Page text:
The Compliance/Resistance Divide
It’s just not something you ask: How much money do you make in a year, what exactly do you do to earn it, what insurance does your employer provide, and what’s your allowance for a company car?
Contrast this to: What was the turnout in last year’s school election?
If you ask the first questions of a superintendent, and the second of a county clerk, both are required to answer. But the first is clearly a more invasive question.
In the Show-Me Institute’s Columbia office, my fellow researcher, Audrey Spalding, has been asking the first question of all 522 Missouri school districts. I, in the same office, also using the Sunshine Law, have been asking the second of all 114 Missouri county clerks, plus the city of St. Louis election board, if you’re keeping score.*
So, who’s had more success?
The answer might surprise you.
Out of the 115 requests I sent, I have now received 92 responses. That’s an 80-percent success rate. Audrey has sent about 100 requests during the past three business days. Her success rate? About 40 percent.
Superficially, it seems that county clerks have been more forthcoming than school districts. However, I began making my requests in the last week of May. The 40 percent who have responded to Audrey’s requests did so well within the three-day limit stipulated by the Sunshine Law for the party receiving the request to acknowledge receipt of the request.
I have struggled (emailing and calling repeatedly) for more than a month now to gain compliance from several county clerks. Audrey’s on track to beat me by a long shot when it comes to compliance. And she has yet to pick up the phone.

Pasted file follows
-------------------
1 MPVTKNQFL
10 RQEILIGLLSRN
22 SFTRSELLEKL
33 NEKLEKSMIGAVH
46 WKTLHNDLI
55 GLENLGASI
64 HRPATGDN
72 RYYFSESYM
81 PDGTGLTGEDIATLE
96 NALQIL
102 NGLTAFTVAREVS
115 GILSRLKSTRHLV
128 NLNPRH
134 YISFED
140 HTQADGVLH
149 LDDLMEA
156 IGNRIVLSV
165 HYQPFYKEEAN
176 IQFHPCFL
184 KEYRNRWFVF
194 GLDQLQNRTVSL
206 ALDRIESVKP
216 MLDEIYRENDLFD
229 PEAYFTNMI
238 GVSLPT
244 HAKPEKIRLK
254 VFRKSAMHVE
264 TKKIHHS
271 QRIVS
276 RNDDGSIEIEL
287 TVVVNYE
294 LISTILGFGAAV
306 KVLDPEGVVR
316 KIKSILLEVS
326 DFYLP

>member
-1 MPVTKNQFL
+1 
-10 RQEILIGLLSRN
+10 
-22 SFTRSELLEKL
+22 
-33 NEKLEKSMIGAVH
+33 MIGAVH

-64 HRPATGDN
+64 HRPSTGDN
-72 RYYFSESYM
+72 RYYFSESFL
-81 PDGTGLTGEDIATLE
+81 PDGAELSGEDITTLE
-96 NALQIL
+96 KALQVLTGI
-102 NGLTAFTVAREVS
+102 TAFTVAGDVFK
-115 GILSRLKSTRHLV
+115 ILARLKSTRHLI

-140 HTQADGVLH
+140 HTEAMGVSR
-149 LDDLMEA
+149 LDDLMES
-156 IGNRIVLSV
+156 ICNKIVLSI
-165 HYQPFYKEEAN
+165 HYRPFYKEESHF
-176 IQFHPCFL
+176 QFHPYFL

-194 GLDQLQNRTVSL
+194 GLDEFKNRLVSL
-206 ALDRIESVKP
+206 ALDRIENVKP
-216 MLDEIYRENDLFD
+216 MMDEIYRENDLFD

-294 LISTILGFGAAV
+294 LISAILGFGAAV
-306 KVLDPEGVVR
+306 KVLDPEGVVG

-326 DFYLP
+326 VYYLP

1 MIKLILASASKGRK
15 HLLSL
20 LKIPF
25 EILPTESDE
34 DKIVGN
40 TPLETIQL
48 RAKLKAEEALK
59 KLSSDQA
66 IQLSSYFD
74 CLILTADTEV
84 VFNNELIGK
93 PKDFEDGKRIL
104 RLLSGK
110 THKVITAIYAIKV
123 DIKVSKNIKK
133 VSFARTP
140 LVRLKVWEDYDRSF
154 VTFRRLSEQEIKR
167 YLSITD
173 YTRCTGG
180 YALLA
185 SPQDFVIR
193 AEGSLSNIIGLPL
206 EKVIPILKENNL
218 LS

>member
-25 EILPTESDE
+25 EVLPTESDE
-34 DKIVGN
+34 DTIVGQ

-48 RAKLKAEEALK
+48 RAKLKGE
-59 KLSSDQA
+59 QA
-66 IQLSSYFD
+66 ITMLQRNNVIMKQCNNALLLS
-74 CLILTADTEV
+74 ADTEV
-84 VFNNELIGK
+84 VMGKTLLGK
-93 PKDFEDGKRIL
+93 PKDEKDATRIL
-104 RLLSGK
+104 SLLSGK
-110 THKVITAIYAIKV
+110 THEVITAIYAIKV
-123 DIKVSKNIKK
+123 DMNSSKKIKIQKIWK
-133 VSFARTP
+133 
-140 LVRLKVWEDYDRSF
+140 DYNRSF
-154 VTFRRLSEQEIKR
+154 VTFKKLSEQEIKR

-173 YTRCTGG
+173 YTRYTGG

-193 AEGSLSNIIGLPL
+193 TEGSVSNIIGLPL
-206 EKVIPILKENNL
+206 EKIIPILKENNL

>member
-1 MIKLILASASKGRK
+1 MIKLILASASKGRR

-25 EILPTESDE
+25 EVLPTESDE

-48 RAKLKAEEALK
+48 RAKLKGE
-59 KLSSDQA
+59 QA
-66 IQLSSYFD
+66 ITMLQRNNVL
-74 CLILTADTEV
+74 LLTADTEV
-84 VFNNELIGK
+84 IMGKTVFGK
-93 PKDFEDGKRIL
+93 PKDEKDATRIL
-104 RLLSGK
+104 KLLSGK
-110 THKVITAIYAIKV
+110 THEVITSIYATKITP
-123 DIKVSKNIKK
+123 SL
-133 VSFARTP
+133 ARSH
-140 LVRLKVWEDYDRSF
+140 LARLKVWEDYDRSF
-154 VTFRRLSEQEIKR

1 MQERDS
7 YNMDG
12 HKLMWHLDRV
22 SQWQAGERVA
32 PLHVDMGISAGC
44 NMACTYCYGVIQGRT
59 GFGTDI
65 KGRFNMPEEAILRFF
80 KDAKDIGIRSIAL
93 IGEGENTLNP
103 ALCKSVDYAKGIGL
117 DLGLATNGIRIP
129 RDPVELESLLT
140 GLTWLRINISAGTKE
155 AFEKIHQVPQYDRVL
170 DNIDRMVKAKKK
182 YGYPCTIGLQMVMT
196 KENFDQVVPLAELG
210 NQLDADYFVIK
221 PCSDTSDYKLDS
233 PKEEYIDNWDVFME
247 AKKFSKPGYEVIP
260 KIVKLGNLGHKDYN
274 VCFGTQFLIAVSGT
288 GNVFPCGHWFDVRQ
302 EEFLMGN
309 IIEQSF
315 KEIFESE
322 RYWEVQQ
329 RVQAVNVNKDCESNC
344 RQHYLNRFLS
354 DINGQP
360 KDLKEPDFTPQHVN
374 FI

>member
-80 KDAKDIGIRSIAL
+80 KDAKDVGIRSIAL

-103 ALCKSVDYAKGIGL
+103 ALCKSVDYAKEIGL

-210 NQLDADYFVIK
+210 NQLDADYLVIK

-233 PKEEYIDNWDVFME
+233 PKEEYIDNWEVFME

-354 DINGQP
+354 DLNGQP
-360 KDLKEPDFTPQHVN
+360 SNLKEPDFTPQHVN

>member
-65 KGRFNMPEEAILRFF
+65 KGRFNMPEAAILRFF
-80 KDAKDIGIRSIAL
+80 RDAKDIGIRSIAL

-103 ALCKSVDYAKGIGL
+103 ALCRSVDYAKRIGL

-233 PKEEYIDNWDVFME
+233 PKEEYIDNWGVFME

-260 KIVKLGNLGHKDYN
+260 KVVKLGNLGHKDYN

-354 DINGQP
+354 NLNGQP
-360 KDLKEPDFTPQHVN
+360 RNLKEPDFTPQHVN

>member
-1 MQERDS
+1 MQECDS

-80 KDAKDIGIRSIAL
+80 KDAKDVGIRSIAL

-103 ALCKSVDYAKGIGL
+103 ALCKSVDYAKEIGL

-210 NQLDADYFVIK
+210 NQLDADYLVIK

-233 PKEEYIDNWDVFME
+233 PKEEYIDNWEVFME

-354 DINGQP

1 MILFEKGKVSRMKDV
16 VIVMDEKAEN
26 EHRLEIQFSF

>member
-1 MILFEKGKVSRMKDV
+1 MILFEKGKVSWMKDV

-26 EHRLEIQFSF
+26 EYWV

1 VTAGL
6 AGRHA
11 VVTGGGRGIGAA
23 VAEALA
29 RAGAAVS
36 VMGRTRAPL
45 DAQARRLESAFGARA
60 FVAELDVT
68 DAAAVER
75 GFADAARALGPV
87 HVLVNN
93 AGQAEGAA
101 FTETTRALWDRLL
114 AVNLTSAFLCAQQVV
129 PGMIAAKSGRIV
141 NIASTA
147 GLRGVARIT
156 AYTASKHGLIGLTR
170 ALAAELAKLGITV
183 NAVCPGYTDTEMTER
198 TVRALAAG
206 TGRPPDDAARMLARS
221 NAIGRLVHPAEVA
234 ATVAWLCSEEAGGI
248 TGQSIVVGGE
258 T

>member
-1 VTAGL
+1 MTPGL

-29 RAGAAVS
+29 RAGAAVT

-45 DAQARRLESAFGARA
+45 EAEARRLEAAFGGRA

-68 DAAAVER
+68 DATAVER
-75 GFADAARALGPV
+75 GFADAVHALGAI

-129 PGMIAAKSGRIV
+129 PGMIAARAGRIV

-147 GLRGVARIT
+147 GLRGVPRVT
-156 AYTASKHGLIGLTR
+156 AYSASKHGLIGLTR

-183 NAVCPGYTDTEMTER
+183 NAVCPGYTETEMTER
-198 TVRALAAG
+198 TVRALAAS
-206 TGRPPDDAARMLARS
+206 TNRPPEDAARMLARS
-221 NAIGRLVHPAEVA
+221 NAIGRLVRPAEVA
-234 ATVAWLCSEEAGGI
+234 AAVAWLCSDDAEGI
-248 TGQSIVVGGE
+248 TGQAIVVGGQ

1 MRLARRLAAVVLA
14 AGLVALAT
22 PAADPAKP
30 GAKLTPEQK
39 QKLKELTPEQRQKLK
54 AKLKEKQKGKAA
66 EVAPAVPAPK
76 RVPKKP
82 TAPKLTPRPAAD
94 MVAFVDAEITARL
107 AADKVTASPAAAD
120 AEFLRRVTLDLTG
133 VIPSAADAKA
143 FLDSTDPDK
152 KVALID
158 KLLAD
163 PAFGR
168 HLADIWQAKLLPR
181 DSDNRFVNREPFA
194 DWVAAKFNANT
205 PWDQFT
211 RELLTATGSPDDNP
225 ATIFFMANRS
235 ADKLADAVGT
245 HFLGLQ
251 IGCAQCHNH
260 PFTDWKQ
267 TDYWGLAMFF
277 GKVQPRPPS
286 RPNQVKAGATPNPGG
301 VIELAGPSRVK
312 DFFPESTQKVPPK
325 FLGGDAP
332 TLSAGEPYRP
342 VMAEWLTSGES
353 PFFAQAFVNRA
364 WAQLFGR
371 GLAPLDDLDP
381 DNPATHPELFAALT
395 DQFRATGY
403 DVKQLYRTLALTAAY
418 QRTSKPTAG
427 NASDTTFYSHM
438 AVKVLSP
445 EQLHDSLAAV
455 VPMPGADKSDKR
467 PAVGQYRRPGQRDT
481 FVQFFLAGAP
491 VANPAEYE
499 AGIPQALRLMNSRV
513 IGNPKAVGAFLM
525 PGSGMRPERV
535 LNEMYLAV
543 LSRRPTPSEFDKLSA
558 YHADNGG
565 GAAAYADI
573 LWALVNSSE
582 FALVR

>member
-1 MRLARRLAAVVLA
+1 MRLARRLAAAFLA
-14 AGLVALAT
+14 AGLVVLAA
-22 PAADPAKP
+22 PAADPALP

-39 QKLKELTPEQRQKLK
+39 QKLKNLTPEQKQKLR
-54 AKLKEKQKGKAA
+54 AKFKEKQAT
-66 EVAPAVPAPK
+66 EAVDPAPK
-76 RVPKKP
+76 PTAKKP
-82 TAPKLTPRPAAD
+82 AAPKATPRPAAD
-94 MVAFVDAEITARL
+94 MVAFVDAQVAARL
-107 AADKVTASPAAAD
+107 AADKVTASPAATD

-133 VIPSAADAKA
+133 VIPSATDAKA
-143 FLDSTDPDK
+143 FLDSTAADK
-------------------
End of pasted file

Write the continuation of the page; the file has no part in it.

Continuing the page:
Our formula is the same. We have sent the same request, changing only the paragraph specifying what we’re asking for.
What about the price of the information? I’ve paid 33 counties an average of $28.83 for their records. Of the 12 counties from whom I have not received records because of excessive charges, the average cost would have exceeded $100 per county.
Audrey’s costs? Only two school districts out of the 45 from which she has received contracts have charged a fee — each about $3, for copying costs.
My requests have met with more resistance than Audrey’s. Quite frankly, this surprises me. My request for voting records seems to have a lot less potential to be used to cast stones. Let me reiterate that none of our research is being conducted for advocacy purposes. My intent is only to point out that it may appear to superintendents receiving Audrey’s requests that she is trying to unearth something or to paint them in a negative light. But it seems that only a small number of superintendents have taken it that way. And, if they have, they have called to ask questions, but not attempted to stonewall her.
So, what accounts for the compliance/resistance divide?
It could be a number of things. For one, I am requesting nine years’ worth of data, some of it not accessible from a computer. For many districts, fulfilling Audrey’s request is as simple as faxing over a contract. For county clerks, a great deal more digging might be required. It may be that some county clerks have been noncompliant simply to avoid the work associated with my request.
Other county clerks have responded to my request defensively. Many noted that their predecessor resigned or that they had been on the job only a year or two. It may be that some clerks are nervous about how the clarity or completeness of their county’s voting records will reflect on their performance.
Still others have told me apologetically that they know their turnout in school district elections is low. I assumed that most county clerks realized that other counties’ turnout rates are similarly low, but that may not be the case. It could be that they are concerned that their county will look bad by comparison.
Whatever the reason, for now it seems that public election results are more difficult to obtain than salary and benefit information — which many Americans consider to be private.
*Also, after an additional phone call directly to the clerk, Jasper County sent the requested voting records.
If you have any questions about the purpose or intent of our research, please email me.